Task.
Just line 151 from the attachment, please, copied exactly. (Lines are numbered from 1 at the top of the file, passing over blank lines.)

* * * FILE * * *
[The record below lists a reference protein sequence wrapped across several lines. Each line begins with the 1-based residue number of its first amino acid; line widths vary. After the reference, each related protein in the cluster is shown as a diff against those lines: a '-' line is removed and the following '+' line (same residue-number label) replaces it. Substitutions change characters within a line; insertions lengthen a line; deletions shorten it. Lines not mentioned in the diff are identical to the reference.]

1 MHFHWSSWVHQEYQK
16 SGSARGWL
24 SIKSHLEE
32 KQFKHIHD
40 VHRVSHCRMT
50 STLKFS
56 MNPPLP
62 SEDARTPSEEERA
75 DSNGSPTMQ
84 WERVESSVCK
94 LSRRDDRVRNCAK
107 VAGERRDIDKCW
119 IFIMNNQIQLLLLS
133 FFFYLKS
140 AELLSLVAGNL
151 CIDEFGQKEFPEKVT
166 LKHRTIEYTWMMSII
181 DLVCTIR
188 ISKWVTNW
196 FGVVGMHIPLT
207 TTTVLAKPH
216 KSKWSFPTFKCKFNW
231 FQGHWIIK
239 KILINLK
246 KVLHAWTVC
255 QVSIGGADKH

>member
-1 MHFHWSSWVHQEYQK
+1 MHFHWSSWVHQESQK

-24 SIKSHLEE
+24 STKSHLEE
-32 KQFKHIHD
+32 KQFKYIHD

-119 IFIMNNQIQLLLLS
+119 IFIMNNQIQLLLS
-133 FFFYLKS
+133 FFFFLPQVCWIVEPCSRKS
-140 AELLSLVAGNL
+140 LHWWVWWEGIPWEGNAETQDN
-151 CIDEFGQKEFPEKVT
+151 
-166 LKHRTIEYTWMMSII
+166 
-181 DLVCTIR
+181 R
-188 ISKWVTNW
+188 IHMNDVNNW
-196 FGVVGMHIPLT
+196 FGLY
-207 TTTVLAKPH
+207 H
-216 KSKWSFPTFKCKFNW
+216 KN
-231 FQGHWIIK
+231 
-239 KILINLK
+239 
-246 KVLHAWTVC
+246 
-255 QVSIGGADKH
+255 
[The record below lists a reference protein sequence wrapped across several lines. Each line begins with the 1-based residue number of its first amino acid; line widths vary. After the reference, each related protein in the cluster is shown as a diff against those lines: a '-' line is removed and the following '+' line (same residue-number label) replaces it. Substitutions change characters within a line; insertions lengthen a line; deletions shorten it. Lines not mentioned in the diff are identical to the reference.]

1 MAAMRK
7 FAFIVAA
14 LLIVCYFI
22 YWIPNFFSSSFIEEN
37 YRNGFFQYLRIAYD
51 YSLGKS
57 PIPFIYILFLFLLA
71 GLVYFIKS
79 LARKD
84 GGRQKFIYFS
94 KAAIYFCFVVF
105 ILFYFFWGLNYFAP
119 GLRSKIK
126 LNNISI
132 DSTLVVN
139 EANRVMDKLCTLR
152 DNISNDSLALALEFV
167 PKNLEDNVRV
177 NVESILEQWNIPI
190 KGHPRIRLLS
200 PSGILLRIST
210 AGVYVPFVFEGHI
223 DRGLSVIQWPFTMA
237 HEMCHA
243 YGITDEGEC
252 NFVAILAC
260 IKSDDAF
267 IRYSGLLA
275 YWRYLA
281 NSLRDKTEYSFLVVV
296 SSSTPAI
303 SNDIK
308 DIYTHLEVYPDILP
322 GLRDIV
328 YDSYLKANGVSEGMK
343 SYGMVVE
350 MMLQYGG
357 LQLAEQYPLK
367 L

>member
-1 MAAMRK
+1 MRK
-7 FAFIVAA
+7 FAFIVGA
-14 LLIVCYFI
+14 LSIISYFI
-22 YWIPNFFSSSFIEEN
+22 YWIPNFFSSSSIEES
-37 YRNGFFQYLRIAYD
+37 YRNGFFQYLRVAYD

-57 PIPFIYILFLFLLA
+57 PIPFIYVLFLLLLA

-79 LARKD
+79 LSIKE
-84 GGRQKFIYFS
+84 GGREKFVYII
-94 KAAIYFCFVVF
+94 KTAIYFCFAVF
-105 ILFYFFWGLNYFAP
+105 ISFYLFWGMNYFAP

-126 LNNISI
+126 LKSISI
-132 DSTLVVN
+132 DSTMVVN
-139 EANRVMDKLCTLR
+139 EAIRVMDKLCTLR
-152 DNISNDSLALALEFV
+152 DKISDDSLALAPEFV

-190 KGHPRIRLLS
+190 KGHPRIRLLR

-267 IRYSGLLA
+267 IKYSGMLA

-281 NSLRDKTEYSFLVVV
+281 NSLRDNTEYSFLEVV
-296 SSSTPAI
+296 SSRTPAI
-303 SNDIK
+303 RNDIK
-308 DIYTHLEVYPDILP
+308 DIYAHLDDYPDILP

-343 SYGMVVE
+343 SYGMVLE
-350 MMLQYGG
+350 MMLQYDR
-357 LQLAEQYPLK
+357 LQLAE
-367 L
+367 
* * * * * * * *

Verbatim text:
+367 